The SF Board of Supervisors played chicken with a state deadline to remove constraints on housing production, and while they theoretically met the deadline Tuesday, the amendments they added could still cost SF big money.
It is unusual for a state agency to step in and demand that the San Francisco Board of Supervisors pass a piece of legislation that Mayor London Breed’s office proposed. But that’s what happened in late October, when the state’s Department of Housing and Community Development (HCD) issued a scathing report that San Francisco needed to immediately pass Breed’s proposal to speed up its slow rate of new housing approvals.
The city is not approving anywhere near enough housing to meet its state-mandated housing element goals to build 82,000 new units by the year 2031, a goal that if we don’t meet it, we could lose potentially hundreds of millions of dollars in state funding for affordable housing and transit.
Last week the board delayed their vote by a week on Breed’s measure, despite receiving another nasty ‘Hurry the eff up’ letter from the state just 45 minutes before the meeting. But on Tuesday, the board did pass the legislation, albeit with amendments protecting rent-controlled and older housing from demolition. And they’re also asking the state for an extension on a deadline, which the HCD may not be inclined to do.
Supervisor Myrna Melgar was pleased with the amendments. “The end product is one that allows for the removal of barriers to building more housing, it is not at the expense of streamlining demolitions of our precious rent-controlled stock,” she said before the vote.
One of the Breed legislation co-sponsors, Supervisor Joel Engardio, argued these streamlining efforts were necessary to eliminate City Hall’s constraints on housing production.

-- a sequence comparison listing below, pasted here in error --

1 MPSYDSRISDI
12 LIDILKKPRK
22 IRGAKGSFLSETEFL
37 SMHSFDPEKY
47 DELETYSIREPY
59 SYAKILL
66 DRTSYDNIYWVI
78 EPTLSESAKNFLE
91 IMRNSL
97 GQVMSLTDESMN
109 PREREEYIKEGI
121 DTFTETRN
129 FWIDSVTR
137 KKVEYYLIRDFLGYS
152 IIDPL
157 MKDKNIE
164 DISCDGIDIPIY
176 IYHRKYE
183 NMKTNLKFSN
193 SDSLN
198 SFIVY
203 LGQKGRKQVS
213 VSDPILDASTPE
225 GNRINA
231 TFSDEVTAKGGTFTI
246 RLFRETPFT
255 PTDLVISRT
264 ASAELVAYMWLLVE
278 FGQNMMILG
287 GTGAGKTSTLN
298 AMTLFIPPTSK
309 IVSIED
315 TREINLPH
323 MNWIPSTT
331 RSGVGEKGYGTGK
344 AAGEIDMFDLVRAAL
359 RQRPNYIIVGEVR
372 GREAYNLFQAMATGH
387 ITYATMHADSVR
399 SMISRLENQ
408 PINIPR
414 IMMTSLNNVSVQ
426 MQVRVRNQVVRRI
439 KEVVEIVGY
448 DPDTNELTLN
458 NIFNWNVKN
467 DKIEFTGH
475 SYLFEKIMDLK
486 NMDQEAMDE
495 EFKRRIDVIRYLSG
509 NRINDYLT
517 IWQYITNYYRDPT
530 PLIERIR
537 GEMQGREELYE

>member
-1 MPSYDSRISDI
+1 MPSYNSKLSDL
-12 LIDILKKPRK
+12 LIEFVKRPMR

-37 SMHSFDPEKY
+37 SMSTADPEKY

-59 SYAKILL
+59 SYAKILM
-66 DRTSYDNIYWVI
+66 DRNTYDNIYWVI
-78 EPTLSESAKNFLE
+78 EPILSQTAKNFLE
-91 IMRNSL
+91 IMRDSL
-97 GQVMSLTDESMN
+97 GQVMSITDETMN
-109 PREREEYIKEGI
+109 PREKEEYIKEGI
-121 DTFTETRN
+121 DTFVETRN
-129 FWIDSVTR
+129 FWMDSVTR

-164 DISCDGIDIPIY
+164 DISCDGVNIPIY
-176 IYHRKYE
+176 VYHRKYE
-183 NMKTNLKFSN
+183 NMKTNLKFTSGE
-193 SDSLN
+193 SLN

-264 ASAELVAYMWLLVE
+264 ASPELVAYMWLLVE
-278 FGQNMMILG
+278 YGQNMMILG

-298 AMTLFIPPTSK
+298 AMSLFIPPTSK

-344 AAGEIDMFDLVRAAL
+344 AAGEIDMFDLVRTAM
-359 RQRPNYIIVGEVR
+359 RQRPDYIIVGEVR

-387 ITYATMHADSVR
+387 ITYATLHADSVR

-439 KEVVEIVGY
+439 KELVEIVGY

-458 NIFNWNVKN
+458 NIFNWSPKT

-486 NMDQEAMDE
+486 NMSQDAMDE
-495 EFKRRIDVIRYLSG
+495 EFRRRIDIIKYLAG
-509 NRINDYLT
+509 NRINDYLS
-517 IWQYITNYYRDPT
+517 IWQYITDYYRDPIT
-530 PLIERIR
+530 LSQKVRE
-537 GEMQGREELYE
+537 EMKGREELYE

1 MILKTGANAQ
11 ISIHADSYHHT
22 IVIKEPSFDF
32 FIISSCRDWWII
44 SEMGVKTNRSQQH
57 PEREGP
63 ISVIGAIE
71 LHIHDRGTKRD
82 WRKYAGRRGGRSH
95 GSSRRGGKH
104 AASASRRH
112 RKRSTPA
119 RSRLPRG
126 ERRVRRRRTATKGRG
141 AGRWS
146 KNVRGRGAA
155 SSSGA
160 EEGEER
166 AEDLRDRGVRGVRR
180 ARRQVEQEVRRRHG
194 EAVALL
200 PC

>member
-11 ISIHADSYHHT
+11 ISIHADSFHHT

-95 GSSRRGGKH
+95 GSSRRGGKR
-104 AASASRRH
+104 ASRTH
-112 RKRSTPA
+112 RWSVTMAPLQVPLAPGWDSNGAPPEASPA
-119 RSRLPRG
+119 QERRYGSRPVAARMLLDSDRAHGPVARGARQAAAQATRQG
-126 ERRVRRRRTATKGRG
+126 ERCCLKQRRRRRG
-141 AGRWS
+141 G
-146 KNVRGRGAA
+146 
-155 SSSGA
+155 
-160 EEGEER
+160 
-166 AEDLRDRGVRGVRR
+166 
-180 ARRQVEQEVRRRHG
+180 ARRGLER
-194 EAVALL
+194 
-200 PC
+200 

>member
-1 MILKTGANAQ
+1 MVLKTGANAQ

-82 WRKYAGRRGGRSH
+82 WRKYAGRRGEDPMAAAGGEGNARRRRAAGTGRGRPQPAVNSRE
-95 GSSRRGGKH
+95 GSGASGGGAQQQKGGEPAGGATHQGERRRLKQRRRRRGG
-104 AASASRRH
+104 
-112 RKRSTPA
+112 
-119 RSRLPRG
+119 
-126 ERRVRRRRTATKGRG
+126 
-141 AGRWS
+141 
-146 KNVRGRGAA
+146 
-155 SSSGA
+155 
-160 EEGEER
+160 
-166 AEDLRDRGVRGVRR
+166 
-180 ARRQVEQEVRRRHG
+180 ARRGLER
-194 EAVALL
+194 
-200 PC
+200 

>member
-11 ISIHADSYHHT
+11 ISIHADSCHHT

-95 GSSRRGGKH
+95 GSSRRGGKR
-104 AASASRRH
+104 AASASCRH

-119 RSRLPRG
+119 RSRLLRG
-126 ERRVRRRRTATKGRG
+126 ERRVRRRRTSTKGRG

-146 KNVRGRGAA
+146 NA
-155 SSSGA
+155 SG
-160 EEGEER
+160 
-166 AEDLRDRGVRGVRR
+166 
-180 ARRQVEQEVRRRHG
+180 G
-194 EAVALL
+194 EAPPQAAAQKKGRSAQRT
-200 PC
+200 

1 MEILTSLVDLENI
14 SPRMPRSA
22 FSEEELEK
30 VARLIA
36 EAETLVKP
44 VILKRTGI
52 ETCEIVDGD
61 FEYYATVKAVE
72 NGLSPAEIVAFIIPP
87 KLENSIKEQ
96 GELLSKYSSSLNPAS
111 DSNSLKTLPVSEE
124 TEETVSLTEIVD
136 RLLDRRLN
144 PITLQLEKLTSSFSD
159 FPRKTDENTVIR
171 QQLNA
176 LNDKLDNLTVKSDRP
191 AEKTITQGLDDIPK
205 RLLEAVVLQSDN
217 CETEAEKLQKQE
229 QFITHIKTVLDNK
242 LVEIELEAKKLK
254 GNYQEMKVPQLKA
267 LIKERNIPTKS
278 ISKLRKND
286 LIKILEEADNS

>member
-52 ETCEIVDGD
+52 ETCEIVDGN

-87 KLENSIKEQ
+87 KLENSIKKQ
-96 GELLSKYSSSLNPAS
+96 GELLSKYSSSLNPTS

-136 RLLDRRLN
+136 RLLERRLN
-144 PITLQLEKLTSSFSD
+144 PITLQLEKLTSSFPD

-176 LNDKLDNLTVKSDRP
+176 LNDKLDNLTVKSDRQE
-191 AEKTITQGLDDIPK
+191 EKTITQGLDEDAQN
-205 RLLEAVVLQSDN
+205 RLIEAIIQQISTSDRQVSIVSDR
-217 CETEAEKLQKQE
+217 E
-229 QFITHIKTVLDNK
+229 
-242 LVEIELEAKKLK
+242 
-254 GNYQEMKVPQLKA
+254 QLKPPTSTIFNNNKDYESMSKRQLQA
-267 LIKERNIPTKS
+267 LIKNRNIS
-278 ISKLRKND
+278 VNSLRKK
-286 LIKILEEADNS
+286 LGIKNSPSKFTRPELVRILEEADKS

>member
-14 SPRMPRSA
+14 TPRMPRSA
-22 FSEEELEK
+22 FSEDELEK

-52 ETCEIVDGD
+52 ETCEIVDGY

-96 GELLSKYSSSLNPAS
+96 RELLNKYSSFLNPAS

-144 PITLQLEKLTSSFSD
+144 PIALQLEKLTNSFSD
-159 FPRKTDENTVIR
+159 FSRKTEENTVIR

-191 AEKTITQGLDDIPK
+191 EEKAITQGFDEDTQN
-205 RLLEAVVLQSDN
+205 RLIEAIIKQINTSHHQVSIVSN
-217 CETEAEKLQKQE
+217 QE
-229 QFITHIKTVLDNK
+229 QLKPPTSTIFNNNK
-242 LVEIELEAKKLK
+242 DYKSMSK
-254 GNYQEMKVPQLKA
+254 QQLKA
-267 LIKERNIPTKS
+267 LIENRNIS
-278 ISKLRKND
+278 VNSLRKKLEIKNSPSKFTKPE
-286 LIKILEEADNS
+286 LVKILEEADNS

“One consequence of our convoluted system was the creation of expensive ‘permit expediters’ which fostered corruption,” Engardio said Tuesday. “Another consequence was months of endless hearings which delayed or killed perfectly good projects.”
But meanwhile, Supervisor Ahsha Safai expressed concern that skyrocketing construction costs will likely doom many projects, even those approved. “We are looking at a market that even if you had a fully entitled project, you’re not going to be able to build it because of the cost of construction and cost of loans,” he told the board.
And Supervisor Dean Preston fumed that the state was threatening to take away affordable housing funds if the city doesn’t build enough luxury-level housing, which he finds counterintuitive.
He said that in our previous eight-year housing cycle, “We exceeded our market-rate housing production goals. We produced 150% of our target market-rate housing. But at the same time, we barely reached half of our affordable housing goals.”
While the board passed the legislation, there should be no spiking of the football yet. The amendments the board added could get the state HCD to decertify our housing element, and we could still lose out on those potential hundreds of millions of dollars. Plus the board is requesting a delay from a state agency that’s already furious with them, so we’ll see how their luck goes with that.